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Genetically modified yeast could help overcome a global shortage of the most effective malaria drug, according to research published in Nature this week (13 April).

The drug's main component artemisinin is found in the sweet wormwood plant, Artemisia annua, but extracting it is costly and time consuming.

The World Health Organization recommends using artemisinin-based drugs to treat malaria, but with 300-500 million people being infected each year, suppliers are unable to meet the demand.

Now researchers have created yeast 'factories' that can make the chemical precursor of artemisinin nearly 100 times as fast as it can be extracted from plants.

The team, led by Jay Keasling of the University of California at Berkeley in the United States, did this by tweaking the yeast's genes then adding two genes from sweet wormwood to its DNA.

A "simple and inexpensive purification process" is all that is needed to extract artemisinin from the modified yeast, say the researchers.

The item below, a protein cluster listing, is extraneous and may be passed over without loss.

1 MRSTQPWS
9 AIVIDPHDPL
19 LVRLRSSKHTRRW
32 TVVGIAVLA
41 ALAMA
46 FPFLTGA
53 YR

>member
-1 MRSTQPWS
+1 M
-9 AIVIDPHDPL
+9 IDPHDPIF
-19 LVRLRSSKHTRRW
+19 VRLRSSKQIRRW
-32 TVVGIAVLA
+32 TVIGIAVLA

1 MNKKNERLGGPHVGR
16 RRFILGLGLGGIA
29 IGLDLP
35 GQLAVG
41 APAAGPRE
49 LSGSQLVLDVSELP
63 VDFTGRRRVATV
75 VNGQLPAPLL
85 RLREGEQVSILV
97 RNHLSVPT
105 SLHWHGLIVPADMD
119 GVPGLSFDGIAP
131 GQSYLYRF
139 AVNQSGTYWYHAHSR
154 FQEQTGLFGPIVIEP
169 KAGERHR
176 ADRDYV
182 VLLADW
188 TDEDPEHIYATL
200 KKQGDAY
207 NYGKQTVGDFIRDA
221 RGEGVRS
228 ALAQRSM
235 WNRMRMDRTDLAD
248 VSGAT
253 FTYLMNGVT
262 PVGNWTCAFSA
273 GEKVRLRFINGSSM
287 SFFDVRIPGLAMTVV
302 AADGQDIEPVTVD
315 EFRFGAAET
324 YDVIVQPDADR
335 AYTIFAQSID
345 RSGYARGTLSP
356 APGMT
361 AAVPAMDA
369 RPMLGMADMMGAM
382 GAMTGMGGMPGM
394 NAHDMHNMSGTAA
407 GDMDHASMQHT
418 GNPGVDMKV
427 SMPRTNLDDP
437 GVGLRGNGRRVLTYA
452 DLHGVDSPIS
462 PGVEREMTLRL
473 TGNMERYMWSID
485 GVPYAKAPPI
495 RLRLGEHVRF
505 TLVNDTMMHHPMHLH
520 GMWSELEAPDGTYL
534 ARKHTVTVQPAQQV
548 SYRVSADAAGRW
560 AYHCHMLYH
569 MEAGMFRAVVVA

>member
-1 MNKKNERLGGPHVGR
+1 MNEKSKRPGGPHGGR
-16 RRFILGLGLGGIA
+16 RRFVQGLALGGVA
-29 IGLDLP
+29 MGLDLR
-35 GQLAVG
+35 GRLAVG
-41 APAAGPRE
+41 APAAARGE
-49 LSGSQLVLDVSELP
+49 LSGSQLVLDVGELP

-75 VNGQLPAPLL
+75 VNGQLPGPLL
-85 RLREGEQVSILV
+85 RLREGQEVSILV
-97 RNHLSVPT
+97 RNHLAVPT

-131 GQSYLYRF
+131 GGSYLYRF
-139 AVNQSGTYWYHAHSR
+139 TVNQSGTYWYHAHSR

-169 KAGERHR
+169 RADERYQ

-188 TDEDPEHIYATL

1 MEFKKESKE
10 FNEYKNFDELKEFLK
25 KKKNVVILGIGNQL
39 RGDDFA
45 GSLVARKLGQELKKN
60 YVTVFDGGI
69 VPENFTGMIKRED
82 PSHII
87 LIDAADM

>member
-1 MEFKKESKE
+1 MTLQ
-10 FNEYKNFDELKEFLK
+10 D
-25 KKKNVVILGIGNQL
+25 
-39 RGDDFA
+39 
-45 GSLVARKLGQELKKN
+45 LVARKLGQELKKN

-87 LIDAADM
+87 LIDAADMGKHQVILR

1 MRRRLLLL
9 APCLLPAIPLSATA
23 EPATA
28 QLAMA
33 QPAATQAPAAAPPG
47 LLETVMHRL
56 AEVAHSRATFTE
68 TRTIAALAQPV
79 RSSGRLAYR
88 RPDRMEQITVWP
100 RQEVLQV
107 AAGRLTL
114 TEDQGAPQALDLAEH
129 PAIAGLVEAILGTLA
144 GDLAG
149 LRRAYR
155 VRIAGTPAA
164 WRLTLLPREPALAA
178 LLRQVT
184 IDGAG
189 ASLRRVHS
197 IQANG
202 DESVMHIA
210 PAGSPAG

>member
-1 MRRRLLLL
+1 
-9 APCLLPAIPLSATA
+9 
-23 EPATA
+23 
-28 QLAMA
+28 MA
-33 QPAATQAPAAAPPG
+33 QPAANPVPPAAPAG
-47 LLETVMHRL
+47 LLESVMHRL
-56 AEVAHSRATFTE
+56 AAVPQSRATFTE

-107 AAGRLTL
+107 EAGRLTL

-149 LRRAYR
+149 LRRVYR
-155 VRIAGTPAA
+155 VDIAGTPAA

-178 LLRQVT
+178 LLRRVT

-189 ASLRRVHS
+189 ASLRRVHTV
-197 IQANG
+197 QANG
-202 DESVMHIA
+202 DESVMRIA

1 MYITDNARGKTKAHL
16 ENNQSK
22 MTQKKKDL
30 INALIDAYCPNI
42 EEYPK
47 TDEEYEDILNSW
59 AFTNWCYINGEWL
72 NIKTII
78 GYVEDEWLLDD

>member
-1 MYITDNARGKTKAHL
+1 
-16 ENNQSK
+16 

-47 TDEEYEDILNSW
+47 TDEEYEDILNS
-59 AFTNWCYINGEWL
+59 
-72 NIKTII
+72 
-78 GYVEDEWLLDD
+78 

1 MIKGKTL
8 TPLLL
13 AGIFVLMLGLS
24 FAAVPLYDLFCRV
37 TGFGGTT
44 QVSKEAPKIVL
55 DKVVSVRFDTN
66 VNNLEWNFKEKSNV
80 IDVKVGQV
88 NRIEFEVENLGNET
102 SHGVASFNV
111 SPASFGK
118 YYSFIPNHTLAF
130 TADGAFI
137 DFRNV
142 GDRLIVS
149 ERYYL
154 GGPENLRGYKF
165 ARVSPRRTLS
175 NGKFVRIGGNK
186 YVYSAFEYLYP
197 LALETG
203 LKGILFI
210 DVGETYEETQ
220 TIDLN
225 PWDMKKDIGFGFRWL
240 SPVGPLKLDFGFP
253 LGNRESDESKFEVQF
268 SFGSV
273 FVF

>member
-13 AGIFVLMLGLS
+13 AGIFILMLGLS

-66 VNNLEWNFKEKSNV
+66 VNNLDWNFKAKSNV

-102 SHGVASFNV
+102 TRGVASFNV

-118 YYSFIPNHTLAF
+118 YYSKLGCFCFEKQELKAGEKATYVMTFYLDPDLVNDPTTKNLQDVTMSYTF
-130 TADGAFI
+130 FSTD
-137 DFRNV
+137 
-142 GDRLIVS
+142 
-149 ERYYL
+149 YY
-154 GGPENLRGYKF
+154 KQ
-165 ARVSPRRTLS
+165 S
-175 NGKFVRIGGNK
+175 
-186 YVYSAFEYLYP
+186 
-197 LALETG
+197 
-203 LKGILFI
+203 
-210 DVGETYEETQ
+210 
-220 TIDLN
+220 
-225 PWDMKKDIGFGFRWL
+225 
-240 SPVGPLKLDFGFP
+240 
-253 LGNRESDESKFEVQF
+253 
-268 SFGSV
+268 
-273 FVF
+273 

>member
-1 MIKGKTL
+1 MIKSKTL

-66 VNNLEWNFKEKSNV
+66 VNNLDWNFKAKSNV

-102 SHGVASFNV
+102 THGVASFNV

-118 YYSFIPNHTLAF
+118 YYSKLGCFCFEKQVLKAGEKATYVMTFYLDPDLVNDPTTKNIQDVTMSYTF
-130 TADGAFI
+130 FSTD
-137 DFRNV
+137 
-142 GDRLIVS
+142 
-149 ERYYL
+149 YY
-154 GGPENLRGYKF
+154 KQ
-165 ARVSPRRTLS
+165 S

They say their method is more reliable than plant-based methods because it is not subject to factors that such as the weather. It is also cheaper and produces a purer form of artemisinin than can be extracted from sweet wormwood.

They add, however, that more work is needed to optimise the amount of artemisinin produced.

Leann Tilley, professor of biochemistry at La Trobe University in Australia, says the work is "of major importance and very exciting."

But she adds that it is critical that the costs of the extraction and manufacturing processes are kept as low as possible to make the drug affordable to the people who need it.

A course of artemisinin-based drugs costs US$2.40 but in much of Africa, public investment in healthcare amounts to less than US$6 per person per year.

Link to full paper in Nature 

Reference: Nature 440, 940 (2006)

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